Nuclear debates: Deciding our future


Tatum Luoma and Sam Hicks

Nuclear power has been a divisive topic ever since its conception decades ago. It provides a clean source of energy and releases no harmful emissions. But the fear of the negative effects of radiation and possible nuclear disasters has created an opposition to this energy source. As a result, nuclear energy has been front and center in debates throughout the years.

As they have done for several years now, VHS science teachers Karen Reynosa and Woodward Maxwell are having their students participate debates centered around the pros and cons of nuclear power.

Senior Jake Grajeda enjoyed judging this year’s nuclear debates and, thus far, believes that the environmentalists have a stronger argument. Photo by: Tatum Luoma

The debates are between four separate groups: the city council and a fictional corporation that produces nuclear power, advocating for the use of nuclear energy competing against, citizens and environmentalists who are against the use of nuclear energy.

Senior Jake Grajeda, who helped judge the nuclear debates, shared his opinion on the event: “Personally, I think it’s a great learning opportunity, because you learn so much about an important topic that is happening today.” Grajeda also added that he “finds judging pretty fun because you get to see everyone’s potential.”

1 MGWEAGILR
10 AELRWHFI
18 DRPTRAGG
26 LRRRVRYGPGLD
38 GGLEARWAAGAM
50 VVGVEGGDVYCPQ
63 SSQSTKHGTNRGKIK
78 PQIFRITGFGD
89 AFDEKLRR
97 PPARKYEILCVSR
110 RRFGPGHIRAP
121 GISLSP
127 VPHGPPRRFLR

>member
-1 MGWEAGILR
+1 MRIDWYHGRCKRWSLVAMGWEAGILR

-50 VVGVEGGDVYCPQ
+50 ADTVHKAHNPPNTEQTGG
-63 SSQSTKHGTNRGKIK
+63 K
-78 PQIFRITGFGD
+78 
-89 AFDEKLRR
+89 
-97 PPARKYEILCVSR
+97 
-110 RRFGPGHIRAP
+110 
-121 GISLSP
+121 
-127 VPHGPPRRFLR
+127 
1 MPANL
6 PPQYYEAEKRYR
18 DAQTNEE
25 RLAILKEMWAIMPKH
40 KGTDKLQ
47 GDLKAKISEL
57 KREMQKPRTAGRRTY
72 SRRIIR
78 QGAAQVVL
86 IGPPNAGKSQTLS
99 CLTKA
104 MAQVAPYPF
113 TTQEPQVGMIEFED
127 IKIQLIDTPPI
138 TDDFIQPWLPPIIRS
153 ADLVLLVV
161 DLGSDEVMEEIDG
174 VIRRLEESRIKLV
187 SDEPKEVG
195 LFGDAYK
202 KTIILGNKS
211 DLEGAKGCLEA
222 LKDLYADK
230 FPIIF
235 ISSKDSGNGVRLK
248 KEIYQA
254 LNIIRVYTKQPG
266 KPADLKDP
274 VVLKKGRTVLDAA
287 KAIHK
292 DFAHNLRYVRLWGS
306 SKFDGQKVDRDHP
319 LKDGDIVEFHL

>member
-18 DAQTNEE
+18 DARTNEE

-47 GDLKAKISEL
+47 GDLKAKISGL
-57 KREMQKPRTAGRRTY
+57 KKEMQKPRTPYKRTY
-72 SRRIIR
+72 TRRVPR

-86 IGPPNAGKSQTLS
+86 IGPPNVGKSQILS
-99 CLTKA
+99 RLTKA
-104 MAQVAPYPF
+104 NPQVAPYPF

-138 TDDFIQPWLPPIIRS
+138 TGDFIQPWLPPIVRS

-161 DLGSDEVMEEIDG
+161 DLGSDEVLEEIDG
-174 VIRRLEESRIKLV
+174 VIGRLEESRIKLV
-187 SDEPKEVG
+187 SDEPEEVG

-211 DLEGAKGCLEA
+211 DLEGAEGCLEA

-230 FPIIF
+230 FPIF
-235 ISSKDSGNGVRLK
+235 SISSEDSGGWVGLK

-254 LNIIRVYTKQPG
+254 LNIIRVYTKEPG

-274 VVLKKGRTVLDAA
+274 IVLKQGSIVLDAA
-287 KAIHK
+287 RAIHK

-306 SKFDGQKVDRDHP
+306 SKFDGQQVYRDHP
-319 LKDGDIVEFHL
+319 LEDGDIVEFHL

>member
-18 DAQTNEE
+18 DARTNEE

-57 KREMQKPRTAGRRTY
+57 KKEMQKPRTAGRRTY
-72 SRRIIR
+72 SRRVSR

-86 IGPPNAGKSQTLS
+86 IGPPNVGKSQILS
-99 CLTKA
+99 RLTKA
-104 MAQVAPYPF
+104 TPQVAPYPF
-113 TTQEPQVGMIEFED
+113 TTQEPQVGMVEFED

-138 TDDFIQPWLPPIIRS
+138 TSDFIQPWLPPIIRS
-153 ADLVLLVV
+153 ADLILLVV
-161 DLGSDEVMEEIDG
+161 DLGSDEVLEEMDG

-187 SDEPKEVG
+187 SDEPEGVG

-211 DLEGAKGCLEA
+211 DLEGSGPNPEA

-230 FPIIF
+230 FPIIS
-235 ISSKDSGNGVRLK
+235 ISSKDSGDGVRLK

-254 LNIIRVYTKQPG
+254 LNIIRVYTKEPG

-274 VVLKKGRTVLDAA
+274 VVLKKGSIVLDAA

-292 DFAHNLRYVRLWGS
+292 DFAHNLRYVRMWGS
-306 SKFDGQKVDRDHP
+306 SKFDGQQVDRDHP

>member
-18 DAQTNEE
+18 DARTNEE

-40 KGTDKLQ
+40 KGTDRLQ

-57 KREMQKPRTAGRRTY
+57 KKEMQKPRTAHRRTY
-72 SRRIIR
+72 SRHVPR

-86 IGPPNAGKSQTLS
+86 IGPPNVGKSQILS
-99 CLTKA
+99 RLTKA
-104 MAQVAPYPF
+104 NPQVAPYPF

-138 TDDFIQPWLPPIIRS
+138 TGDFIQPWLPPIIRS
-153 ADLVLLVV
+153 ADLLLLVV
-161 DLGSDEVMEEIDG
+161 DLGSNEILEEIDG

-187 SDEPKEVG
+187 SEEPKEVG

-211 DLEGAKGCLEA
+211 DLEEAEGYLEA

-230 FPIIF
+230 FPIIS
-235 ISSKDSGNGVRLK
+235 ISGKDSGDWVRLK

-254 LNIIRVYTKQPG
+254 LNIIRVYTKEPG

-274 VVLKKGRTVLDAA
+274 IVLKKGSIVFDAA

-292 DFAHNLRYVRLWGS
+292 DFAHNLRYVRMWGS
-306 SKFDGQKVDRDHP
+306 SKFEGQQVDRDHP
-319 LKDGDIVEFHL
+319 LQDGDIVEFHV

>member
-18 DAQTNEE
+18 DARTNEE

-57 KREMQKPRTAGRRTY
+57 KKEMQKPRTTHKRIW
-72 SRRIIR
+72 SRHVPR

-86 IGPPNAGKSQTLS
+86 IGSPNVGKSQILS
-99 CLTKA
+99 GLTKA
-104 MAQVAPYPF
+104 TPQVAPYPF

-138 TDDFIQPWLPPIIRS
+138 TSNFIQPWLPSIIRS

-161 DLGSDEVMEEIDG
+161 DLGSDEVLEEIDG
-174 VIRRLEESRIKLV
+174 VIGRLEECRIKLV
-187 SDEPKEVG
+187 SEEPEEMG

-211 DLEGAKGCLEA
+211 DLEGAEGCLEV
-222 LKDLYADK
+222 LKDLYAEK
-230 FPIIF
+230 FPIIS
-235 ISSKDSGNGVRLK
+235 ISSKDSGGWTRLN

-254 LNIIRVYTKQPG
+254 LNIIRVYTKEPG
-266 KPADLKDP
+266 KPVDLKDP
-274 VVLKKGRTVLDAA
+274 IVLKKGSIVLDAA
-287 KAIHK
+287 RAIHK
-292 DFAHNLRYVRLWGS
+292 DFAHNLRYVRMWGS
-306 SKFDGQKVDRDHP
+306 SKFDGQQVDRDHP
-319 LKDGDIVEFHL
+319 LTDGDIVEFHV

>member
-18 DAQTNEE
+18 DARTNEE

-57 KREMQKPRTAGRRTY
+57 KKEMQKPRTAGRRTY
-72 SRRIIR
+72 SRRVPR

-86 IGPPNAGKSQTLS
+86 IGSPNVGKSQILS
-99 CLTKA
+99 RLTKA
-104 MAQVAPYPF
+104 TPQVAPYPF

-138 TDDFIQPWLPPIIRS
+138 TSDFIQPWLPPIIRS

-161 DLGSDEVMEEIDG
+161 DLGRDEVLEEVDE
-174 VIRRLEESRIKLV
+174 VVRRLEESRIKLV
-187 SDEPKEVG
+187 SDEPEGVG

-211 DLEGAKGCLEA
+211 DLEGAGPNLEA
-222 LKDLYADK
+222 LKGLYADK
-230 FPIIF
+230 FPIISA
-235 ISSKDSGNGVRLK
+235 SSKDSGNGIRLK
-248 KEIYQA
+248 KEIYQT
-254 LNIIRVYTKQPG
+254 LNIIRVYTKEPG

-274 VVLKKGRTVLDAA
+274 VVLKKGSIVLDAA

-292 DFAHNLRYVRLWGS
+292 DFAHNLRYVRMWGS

Over the course of several weeks, students debate about the many points of contention about nuclear energy, from the funding of nuclear power plants to the environmental consequences. Teams argue their perspectives about whether or not a nuclear power plant should be built in a hypothetical city that the citizens live in.

On the first day of the nuclear debates team’s give an opening statement in which each team gives and overview of their position on the use of nuclear energy and their plan for the building or prevention of a new nuclear power plant. The next three days are question and answer debate days.

Each team is allotted seven minutes of time on the floor to question all teams in an attempt to defend their position and refute opposing ideas. The final day of the nuclear debates consists of closing statements, where teams summarize their overall position and explain their planning for pro or anti nuclear energy.